I was in a bit of a hurry to come up with something to post about today. I decided I would go ahead and try out another glass cover in the style of a 60’s artist. Last quarter, I created a similar piece based on Mark Rothko.
Photo Courtesy of 1stDibs
I searched for artists painting in the 1960’s and found this photo of Stanley Bate’s Year of the Dragon. This looked interesting and I thought it would work in felt.
I kept the photo handy during layout and the first layer was all about values. I wanted to use the black and white prefelt to achieve the correct values once covered with a variety of colors. I laid out the prefelt on each side of a rectangular resist. And this is where the rushing felt problem really began. The two types of prefelt were different thicknesses. I should have done a light layer of fiber underneath the prefelt first but didn’t think of that until later.
I wet down the prefelt and then covered with a variety of yellow to red colors with pops of blue. I made this layer pretty thin. Also, not thinking ahead and trying to get done in a hurry.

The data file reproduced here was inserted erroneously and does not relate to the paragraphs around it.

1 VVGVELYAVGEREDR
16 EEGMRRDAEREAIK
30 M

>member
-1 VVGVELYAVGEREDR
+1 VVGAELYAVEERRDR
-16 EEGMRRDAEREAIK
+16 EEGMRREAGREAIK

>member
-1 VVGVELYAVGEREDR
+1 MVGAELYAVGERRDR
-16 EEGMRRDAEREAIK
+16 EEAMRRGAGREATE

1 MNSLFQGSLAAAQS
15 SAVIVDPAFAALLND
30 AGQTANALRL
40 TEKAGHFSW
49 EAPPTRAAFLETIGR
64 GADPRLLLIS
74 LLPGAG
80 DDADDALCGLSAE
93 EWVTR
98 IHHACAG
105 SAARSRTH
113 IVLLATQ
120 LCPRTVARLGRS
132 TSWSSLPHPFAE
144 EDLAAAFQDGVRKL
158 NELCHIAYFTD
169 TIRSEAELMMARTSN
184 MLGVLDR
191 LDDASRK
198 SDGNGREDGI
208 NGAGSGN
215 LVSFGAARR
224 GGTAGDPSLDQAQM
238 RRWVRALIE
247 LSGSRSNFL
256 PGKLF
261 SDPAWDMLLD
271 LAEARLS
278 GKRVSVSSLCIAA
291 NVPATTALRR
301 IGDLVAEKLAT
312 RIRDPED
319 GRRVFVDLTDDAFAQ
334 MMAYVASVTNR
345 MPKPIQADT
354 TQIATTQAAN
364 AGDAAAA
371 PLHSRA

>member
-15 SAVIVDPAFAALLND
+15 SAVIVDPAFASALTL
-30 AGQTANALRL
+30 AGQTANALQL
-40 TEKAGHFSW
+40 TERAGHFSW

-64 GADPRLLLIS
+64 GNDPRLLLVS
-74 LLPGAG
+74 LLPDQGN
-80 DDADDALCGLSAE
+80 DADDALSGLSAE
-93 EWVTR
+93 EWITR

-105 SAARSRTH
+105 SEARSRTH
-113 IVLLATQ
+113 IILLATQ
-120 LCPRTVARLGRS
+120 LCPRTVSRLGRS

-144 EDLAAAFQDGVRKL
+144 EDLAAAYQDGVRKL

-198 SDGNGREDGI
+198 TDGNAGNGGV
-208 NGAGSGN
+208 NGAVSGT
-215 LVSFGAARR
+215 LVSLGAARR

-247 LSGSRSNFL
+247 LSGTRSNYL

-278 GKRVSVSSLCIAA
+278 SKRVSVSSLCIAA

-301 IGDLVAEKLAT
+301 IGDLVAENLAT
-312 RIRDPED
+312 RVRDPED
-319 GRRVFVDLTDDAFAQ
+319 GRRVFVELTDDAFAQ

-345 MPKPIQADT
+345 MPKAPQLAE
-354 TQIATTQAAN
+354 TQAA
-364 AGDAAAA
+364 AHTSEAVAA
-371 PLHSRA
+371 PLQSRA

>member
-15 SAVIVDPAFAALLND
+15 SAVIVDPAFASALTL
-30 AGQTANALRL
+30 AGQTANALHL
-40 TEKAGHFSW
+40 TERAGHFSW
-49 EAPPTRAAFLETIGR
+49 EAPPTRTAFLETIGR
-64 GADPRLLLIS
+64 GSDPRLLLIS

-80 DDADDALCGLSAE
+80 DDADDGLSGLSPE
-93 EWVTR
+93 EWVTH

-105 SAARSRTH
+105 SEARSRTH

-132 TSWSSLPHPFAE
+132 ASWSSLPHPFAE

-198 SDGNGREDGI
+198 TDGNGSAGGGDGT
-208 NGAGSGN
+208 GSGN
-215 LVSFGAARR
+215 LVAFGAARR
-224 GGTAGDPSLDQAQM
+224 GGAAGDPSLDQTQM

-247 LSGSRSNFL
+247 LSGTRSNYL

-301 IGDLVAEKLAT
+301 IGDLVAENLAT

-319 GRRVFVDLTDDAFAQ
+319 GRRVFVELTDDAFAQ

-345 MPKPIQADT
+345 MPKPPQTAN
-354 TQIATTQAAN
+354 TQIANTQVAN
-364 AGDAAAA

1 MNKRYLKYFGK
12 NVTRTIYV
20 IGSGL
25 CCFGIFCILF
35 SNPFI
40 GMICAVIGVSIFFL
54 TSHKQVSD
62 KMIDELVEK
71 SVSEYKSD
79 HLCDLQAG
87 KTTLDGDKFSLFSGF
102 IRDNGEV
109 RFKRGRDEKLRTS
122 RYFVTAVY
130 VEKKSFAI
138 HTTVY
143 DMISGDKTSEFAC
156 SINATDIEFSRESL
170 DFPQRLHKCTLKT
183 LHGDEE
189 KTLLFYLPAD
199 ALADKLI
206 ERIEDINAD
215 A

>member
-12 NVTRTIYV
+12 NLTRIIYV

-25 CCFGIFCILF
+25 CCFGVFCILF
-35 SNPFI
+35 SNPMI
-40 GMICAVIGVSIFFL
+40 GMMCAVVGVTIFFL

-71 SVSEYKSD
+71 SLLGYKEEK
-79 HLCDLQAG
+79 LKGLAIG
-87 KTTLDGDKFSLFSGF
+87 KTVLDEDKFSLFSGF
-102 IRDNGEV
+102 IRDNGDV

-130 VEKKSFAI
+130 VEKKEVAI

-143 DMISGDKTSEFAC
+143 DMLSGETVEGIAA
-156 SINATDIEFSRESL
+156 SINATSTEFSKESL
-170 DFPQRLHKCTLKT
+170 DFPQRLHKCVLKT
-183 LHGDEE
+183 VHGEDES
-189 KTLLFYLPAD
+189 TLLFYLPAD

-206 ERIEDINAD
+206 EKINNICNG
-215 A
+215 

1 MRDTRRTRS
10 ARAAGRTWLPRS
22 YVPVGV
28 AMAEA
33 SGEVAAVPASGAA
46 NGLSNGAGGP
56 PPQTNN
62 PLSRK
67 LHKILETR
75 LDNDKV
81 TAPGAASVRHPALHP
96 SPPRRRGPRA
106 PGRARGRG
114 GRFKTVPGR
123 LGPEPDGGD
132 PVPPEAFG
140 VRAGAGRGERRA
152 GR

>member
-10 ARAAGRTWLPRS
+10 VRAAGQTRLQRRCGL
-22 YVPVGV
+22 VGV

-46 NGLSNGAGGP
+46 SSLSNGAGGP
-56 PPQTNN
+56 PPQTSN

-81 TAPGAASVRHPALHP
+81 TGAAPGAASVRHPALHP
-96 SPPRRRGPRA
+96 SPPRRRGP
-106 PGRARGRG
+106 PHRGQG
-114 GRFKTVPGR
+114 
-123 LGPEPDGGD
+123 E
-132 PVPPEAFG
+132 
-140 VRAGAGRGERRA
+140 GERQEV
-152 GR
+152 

I started felting and noticed several areas that were already developing holes. Sigh… So I did add more wool on to the thin areas and moved forward. But the hole problem continued and finally, I just ignored the holes and moved forward with fulling.
The shrinkage was totally different than the Mark Rothko inspired piece due to the use of prefelt. I had thought that perhaps the prefelt would add an interesting textural aspect but it just seemed to develop weak spots between the various pieces. More sighing…
And here’s the result. I ended up not getting enough shrinkage around to fit over the jar I used last time. Instead, I used a large tea tin. If you enlarge the photo, you might be able to see some holes.
I turned it inside out and decided I might like that side better than the original outside. It even looks more sixties to me. You can definitely see the holes here. I guess I can make the holes a design feature and turn it into a light.
How many years have I been making felt? A long time. Do I still try to rush things sometimes? Of course. Will I ever learn? Doubtful. Perhaps it’s just human nature or the world we now live in, that causes me to be hurried when I really should take my time. How about you? Do you get in a hurry sometimes when creating? I’m not sure why I do it when I am rarely satisfied with felt that has been rushed. Taking a deep breath and slowing down.